Ministry to farmers in northern NSW

Read Ministry to farmers in northern NSW

Two farmers are working with Anglicare Northern Inland And Bush Church Aid in northern NSW, ministering to others like themselves – farmers doing it tough in drought-afflicted regional areas.

Ranald and Jenny Mitchell, North Star locals who have lived in the region most of their lives, have been recently engaged as Drought and Family Support Workers by Anglicare Northern Inland (formerly the Armidale Diocese’s Anglican Counselling Service), and are on an 18-month assignment working with individual farmers and regional churches. They are financially supported by BCA.

Mr Mitchell says much of the work he and his wife do is simply being a presence in the lives of regional farmers, many of whom have been without a source of income for months or even years due to the ongoing drought conditions in parts of NSW.

“We’ve been visiting people but also making a lot of phone calls and just being there,” he says. “I’ve gone around to the local agents and suppliers, asking if they know people who are doing it tough. I’ve gotten some names of people to contact through that. Because we’ve been in the district all our lives, we know a lot of people personally in the area.”

Adds Mrs Mitchell: “One thing we did early August was to go to Barradine as a follow-up to work we had done earlier in the year after the fires. Those kinds of visits usually entail – where there is no vicar – Ran taking a church service at the beginning or end of our visit, and we will visit farms and spend time talking to people the rest of the time.”
The current conditions, with very little harvest for farmers to reap for a second successive year, mean many families have little to no income. Some have taken the difficult decision to sell their properties. Even for those who can earn some money, budgets are often tight with little to no discretionary income.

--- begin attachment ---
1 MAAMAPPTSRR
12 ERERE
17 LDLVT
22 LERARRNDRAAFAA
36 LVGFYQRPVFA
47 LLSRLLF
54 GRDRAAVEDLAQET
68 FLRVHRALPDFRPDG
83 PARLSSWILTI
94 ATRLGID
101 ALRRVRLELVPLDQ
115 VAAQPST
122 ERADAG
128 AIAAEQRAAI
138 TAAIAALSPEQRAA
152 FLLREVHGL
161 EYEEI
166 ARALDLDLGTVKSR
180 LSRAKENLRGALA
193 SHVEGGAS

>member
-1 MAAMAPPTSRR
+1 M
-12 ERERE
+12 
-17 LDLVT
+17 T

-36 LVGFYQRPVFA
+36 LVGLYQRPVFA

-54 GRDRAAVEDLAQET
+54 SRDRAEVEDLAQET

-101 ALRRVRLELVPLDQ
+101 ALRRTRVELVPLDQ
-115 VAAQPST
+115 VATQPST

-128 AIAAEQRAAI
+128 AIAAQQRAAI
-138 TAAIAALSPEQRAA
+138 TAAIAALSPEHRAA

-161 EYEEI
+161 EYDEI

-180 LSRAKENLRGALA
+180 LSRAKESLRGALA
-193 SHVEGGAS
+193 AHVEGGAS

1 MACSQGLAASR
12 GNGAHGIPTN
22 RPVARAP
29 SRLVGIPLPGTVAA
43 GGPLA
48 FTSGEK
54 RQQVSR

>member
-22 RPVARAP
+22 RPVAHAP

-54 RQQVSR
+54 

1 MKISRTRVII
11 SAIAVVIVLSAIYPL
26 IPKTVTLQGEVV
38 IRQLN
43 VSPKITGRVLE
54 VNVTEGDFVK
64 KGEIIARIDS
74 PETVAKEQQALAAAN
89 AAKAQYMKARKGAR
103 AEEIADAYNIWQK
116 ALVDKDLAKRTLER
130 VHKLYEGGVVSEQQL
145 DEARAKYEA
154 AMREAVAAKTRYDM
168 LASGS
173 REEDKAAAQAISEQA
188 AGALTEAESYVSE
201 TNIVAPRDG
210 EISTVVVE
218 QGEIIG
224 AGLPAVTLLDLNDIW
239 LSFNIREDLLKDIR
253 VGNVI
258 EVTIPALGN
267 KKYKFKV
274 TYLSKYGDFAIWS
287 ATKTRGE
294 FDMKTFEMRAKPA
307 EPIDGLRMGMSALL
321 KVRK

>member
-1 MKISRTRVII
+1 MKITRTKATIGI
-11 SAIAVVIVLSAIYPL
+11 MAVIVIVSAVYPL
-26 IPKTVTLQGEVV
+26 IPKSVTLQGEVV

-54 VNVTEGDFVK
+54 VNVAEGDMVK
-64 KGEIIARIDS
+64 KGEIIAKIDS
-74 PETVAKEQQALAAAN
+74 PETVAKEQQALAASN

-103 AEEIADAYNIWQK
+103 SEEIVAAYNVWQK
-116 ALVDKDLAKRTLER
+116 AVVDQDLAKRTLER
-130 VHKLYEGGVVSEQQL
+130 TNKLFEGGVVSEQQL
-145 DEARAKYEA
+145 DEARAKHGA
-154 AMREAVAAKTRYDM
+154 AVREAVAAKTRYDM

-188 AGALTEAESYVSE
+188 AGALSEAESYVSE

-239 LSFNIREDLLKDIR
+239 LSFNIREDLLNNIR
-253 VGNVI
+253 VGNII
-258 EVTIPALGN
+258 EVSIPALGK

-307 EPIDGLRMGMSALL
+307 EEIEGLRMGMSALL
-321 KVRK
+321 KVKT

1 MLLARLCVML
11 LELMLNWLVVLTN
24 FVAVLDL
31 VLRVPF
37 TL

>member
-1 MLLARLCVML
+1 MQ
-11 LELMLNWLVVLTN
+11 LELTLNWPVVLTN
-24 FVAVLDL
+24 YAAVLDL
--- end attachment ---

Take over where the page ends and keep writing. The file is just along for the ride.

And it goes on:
The Mitchells themselves are expecting a weaker than average harvest from their own biological farming set-up this year but say they are better off than their neighbours further west.

“It’s not all grim, of course, because people here are very resilient,” Mr Mitchell says. “There are things that are still happening. It is difficult, though, for people to leave home. They don’t always have money for petrol or just don’t feel motivated to get out and go to places. That’s usually where we step in, get in contact and see whether people would like us to drop in. People never ring us or say they are feeling down but we’ve never had someone turn us down because they wouldn’t like a visit.”

“Some people are more open than others, of course,” Mrs Mitchell adds. “You just play it by ear and you don’t say too much. Silence is one of the very first things they tell you to look for in counselling. People often just need someone else there who is listening.”

Photo: Ranald and Jenny Mitchell support struggling fellow farmers through BCA

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